I had to learn to preach in "receive" mode rather than "send" mode.
The state killed Kelly Gissendaner despite the evidence of a changed life. This points to a desire for retribution rather than reformation.
I don’t know what a perfect first-century family looked like, but I’m certain that Joseph and Mary didn’t qualify.
Nicholas Healy's central methodological criticism of Stanley Hauerwas is that he "is concerned with the logic of coming to believe and the logic of Christian living rather more than the logic of belief."
In this long, freewheeling conversation with the Heidelberg Catechism, Eberhard Busch sometimes uses the document for leverage against distortions in the contemporary church, and sometimes challenges its assumptions.
Alistair McGrath offers an intellectual history of Emil Brunner's life and thought—and pleads for a recovery of his theology.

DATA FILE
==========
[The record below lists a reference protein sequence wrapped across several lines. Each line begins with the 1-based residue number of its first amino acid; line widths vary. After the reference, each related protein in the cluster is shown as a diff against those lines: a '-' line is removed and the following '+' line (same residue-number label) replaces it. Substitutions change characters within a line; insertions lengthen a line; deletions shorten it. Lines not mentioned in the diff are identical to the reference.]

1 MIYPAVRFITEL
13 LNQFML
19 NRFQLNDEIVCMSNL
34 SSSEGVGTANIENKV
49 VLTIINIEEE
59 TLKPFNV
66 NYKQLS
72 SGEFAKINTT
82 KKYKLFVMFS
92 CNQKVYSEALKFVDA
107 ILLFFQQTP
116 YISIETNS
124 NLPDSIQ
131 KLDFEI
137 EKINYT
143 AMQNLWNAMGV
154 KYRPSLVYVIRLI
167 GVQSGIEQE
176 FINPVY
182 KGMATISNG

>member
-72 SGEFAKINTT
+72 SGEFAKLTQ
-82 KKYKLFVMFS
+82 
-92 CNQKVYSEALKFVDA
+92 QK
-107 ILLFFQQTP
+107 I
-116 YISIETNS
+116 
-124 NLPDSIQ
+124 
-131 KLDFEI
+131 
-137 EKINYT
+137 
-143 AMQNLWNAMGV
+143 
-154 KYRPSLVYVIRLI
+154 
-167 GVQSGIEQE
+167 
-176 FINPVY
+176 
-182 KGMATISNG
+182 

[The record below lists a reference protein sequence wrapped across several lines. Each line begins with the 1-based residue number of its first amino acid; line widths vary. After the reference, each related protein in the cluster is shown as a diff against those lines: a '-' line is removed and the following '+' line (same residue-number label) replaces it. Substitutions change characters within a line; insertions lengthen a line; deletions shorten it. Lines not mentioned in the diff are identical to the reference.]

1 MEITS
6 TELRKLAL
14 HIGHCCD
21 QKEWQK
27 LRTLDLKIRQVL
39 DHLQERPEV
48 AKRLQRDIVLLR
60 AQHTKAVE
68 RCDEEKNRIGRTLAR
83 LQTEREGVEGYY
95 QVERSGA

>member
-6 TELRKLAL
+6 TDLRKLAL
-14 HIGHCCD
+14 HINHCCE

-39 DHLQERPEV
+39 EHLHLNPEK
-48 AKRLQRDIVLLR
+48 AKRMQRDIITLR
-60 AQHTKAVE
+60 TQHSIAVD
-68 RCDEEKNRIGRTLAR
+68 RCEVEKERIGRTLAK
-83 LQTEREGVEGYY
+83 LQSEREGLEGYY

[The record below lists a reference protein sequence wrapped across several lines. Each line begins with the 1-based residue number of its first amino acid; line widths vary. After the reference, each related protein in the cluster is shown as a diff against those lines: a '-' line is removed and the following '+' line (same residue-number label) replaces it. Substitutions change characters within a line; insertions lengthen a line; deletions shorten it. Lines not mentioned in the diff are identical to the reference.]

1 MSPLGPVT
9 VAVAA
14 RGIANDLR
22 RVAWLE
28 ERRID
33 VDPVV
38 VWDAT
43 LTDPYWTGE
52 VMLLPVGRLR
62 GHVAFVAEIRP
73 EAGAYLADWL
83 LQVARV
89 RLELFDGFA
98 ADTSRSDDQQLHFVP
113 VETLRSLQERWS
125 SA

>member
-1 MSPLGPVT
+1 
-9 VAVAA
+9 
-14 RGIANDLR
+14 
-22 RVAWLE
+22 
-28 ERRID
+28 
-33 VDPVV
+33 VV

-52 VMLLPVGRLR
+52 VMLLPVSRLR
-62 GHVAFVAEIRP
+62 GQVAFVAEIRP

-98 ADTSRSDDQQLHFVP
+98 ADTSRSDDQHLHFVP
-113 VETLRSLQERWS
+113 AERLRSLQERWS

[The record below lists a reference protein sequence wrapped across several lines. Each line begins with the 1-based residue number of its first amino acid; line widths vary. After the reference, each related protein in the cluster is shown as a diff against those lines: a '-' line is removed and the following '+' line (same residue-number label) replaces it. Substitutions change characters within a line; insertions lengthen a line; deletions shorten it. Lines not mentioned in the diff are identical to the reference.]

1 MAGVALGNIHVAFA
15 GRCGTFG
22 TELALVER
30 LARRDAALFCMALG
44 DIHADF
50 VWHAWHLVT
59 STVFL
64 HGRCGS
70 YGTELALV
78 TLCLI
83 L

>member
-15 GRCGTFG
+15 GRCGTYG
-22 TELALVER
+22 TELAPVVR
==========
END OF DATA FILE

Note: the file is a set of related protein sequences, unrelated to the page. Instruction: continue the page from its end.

Stanley Hauerwas’s book is about learning how to die and training how to be human. Broadly speaking, it is a book about time and purpose—or, better said, the purpose of time.
Theo Hobson’s ambitious book traces the historical emergence and fate of liberal theology in the modern period. He defends the “liberal state” and the way good liberal Christianity is allied with it.
Cornelius Plantinga Jr. contends that to be fully prepared to share a word from God with a congregation, a preacher should attend to storytellers, biographers, poets and journalists.
Rousseau and Barth each imagined arriving in heaven with his books. But the response they anticipated could hardly have been more different.